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Credit counseling agencies coping with increases in clients

It’s a sign of the times: credit counseling organizations are seeing more clients.

With offices in Tupelo and Biloxi, Consumer Credit Counseling Service of Greater New Orleans has been in business since 1965 and is licensed in Louisiana and Mississippi. Executive vice president Tom Collens says the flow of clients has picked up within the last two weeks.

“The increase wags a little bit behind the economic slowdown,” he said. “Someone announces the economy is bad and people and companies react, and it gets worse. A lot of it is housing related, but it’s also loss of jobs and credit problems.”

He expects another increase of clients in January when bills for holiday spending are received. “People are accustomed to a level of spending and they’ll be over extended this year. Also, there will be a lot of people who won’t get Christmas bonuses this year and they’re accustomed to getting them,” he added.

As for credit card debt, Collens says a lot of people are just treading water – not getting out from under the debt but not drowning, either. “Different people have different thresholds at which they look for help,” he said. “Some will never ask for help until they’re headed into bankruptcy, and there are those who’re in between.”

To handle the increase in clients, Collens is clearing the workload decks of his counselors so they can concentrate on counseling by shifting more non-counseling work to the clerical staff. He is not considering hiring more counselors at this time because of the delay involved to get them certified and up to speed.

For anyone looking for a counseling agency, Collens says the main thing is to make sure they’re reputable and accredited. “Anyone who’s a member of the National Foundation for Credit Counseling fits both of those criteria. Its web site (www.NFCC.org) lists agencies’ names near where you live,” he says. “Another organization that’s reputable is the Association for Independent Consumer Counseling Agencies.”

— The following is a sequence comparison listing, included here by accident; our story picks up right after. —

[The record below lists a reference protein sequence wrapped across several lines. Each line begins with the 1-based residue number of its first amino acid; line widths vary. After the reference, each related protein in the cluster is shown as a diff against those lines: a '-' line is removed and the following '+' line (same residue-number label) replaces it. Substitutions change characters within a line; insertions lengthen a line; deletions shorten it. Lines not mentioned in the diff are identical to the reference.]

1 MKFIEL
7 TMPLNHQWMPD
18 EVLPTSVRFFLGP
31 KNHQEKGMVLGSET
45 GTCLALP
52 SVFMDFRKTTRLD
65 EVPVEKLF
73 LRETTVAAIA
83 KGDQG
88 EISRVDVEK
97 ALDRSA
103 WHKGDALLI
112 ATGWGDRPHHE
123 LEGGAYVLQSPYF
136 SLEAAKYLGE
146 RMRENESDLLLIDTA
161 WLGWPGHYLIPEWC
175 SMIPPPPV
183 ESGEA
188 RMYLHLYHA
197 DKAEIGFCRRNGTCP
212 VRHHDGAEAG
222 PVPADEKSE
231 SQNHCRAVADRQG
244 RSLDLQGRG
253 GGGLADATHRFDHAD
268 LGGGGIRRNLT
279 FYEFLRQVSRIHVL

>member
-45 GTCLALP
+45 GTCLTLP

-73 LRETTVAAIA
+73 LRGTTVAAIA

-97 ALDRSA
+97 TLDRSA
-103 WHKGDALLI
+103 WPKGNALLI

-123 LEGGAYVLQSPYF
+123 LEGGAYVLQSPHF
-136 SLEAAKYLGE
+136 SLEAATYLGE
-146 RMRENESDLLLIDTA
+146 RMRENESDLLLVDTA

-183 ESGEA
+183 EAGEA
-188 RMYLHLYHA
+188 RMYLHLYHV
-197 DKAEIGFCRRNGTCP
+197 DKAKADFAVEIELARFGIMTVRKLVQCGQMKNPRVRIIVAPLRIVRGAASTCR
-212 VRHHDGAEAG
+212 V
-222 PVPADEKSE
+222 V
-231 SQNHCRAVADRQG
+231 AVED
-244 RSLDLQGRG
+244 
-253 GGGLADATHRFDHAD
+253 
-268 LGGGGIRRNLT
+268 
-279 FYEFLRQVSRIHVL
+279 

From her facility in Memphis, Betty Jones-King has an enormous amount of people coming in for counseling, many of them from North Mississippi. She’s executive director of 2nd Chance Budget & Debt Family Counseling Services.

“We’ve had a 55 percent raise in clients this year,” she says. “We try to help people get back on their feet. Our name is born out of wanting to give people a second chance. The economy is sending more people in.”

She’s seeing clients having trouble with mortgages, often with subprime loans. “Foreclosure is a problem now. We try to help clients stay in their homes. Sometimes we can negotiate for them,” she said.

A large number are coming in to file for bankruptcy. A federal law change in 2005 requires anyone filing for bankruptcy to get credit counseling.

“Clients can’t pay their bills because of catastrophic illness and they can’t go to work or they’ve had a loss of income because they were laid off or their companies have cut back on their hours or they’ve been forced to take a job that pays less,” King said.

As a small agency, King sometimes has to refer the client overload to other agencies. There are also occasions when she meets clients on Saturday.

She advises anyone looking for a credit counseling service to check carefully, calling the Better Business Bureau to find out about any issues agencies may have. Searching the Internet for state-approved agencies is also good.

“If they’re licensed by the state that means they have been scrutinized,” she said. “Clients should assess their situations. Don’t delay getting counseling; that just makes things worse. Your creditors will come after you.”

Family Credit Management Services has spoken with 44 percent more consumers in the first 10 months of 2008 than it did in the entire year of 2007.

Contact MBJ contributing writer Lynn Lofton at llofton656@aol.com.

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